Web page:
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ARLINGTON, Va. — Many teenagers are driving vehicles that don't offer good crash protection and lack important safety technology, new research by the Insurance Institute for Highway Safety shows. To help guide parents toward safer choices, IIHS has compiled its first-ever list of recommended used vehicles for teens.
IIHS is known for its ratings of new vehicles, but for many families, a 2014 Top Safety Pick or Top Safety Pick+2014 Top Safety Pick or Top Safety Pick+ isn't in the budget. In a national phone survey conducted for IIHS of parents of teen drivers, 83 percent of those who bought a vehicle for their teenagers said they bought it used.
With that reality in mind, the Institute has compiled a list of affordable used vehicles that meet important safety criteria for teen drivers (see below). There are two tiers of recommended vehicles with options at various price points, ranging from less than $5,000 to nearly $20,000, so parents can buy the most safety for their money, whatever their budget.
Looking for the right repair shop for your vehicle? The non-profit Car Care Council recommends asking a few simple questions to help identify an auto repair shop to properly care for one of your most valuable assets.
“If you want to add more years to the relationship between you and your car, give it some extra TLC,”said Rich White, executive director, Car Care Council. “There’s no debating the value of preventive maintenance to keep your car running efficiently. By showing your car a little love now, you’ll avoid the heartbreak and unexpected expense of car trouble down the road.”
The Car Care Council recommends treating your vehicle to a little extra attention with these easy steps.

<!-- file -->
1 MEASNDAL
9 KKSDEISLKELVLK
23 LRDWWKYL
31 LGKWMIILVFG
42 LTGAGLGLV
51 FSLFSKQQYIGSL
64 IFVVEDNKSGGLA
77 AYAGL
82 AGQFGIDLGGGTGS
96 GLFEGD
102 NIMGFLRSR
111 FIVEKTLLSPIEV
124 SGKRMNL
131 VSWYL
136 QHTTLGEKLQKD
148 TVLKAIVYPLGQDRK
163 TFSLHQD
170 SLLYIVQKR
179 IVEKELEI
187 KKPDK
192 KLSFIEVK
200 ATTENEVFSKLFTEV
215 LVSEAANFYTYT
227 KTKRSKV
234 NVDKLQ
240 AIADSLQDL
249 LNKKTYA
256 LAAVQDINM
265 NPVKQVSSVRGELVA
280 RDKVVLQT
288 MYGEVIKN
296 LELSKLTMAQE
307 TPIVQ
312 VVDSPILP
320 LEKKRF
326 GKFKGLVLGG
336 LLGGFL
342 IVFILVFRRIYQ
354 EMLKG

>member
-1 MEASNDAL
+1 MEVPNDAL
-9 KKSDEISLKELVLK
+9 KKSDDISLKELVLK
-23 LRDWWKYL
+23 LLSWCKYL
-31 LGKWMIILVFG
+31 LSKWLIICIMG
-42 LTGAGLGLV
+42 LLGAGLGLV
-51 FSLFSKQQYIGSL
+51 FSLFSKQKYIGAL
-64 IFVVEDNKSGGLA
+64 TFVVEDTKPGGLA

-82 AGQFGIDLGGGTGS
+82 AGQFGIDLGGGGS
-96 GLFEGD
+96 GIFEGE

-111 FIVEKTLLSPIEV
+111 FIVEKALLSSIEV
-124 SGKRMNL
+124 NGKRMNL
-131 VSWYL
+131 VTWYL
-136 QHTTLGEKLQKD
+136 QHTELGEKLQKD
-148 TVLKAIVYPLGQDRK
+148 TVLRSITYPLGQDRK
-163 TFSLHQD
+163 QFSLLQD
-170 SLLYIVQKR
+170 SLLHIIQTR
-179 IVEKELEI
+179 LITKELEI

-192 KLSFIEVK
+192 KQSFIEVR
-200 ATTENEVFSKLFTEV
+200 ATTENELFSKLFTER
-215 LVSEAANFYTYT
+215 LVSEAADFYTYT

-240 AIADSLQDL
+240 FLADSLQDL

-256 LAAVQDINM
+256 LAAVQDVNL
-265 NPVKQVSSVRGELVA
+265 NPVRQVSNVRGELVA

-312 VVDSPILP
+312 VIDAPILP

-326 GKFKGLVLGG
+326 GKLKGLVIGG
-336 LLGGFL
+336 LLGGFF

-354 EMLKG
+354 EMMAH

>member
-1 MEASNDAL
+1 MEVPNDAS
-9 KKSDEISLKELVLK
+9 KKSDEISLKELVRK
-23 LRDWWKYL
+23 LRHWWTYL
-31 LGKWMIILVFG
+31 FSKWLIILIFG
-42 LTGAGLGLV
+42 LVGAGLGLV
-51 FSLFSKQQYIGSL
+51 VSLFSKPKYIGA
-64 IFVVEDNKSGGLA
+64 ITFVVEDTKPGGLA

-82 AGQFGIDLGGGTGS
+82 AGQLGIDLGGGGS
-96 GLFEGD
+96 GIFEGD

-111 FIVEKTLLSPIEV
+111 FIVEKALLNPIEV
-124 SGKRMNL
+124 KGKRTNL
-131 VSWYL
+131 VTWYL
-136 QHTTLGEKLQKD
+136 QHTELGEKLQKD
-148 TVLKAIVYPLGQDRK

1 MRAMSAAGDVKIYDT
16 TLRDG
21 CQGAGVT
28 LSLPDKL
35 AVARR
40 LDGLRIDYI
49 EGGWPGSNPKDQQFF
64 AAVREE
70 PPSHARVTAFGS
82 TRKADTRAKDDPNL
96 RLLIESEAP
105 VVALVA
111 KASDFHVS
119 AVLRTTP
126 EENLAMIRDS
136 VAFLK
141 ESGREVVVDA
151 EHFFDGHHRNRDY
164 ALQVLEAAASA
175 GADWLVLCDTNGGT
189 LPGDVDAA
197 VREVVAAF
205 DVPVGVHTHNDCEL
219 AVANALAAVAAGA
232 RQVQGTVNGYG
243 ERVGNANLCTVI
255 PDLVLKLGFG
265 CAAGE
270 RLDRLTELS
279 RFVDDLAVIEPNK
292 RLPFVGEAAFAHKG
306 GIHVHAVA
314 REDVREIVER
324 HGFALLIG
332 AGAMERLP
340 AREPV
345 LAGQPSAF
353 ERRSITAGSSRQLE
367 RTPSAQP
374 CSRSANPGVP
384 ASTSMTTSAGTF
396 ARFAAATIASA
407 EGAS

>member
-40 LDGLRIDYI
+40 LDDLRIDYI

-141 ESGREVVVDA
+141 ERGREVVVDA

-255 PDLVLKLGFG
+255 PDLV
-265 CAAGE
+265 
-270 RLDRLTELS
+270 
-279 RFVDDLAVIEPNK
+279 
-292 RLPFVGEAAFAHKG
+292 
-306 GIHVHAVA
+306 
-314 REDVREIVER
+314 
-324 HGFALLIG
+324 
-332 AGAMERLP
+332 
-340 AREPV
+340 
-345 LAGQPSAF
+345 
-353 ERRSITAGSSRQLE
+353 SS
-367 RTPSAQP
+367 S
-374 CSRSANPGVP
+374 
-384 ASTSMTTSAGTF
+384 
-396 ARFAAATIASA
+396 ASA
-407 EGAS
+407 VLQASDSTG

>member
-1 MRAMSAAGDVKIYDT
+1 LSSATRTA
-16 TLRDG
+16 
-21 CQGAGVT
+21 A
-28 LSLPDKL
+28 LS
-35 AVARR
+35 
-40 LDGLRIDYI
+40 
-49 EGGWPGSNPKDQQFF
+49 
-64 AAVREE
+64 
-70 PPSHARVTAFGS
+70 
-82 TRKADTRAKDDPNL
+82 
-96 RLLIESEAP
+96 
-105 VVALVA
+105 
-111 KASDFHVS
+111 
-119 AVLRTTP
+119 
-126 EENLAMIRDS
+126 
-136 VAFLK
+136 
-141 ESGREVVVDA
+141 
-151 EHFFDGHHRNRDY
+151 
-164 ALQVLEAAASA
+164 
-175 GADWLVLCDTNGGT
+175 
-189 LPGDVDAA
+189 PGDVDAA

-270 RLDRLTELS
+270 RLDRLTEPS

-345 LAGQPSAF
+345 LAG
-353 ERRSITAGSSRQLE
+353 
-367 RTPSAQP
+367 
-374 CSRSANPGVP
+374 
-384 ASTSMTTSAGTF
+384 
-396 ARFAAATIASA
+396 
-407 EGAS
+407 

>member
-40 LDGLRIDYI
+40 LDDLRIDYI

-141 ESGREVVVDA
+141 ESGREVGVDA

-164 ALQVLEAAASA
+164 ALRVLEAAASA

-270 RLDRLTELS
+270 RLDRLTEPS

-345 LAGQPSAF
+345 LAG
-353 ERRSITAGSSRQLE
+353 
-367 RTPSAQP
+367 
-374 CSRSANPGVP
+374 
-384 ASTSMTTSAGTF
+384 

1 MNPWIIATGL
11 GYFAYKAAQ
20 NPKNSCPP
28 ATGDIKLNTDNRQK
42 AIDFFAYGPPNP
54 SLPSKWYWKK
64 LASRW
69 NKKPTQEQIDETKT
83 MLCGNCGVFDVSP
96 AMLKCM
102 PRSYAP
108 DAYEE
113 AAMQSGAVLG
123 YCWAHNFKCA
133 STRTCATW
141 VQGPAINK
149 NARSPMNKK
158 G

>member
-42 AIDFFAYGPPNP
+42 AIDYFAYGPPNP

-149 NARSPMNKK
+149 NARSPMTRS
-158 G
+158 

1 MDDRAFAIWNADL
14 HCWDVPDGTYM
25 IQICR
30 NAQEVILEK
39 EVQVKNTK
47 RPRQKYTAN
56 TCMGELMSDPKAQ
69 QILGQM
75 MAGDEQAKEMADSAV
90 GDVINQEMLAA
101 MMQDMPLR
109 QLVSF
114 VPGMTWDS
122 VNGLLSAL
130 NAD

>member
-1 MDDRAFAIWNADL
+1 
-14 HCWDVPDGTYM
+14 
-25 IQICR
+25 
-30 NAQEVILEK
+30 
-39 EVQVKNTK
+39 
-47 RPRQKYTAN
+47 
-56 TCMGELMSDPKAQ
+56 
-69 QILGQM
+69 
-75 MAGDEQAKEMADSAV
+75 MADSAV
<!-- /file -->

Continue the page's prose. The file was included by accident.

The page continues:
Don’t look now, but you’re probably about to hit another pothole.
Drivers know immediately when they hit a pothole, but what they don’t know is if their vehicle has been damaged in the process. While tires and wheels can be visually checked, potholes can also cause considerable damage to the steering, suspension and alignment systems that you just can’t see.
Motorists will spend nearly $5 billion on car repairs from damage caused by potholes, according to a recent report by WJLA-TV in Washington D.C. The U.S. PIRG Education Fund and the American Association of State Highway and Transportation Officials (AASHTO) estimate that poor road conditions cost the average motorist around $335 a year.
Spring will be in the air and with it comes pollen, dust and pollutants that are drawn inside vehicles through air conditioning and ventilation systems.
Cabin air filters clean the incoming air, removing allergens, and should be replaced regularly, says the Car Care Council.
“A dirty or clogged cabin air filter can cause contaminants to become so concentrated in the cabin that passengers actually breathe in more fumes and particles when riding in the car than when walking down the street,” said Rich White, executive director, Car Care Council. “With allergy season quickly approaching, replacing the cabin air filter is a simple way for you and your passengers to breathe easier while driving.”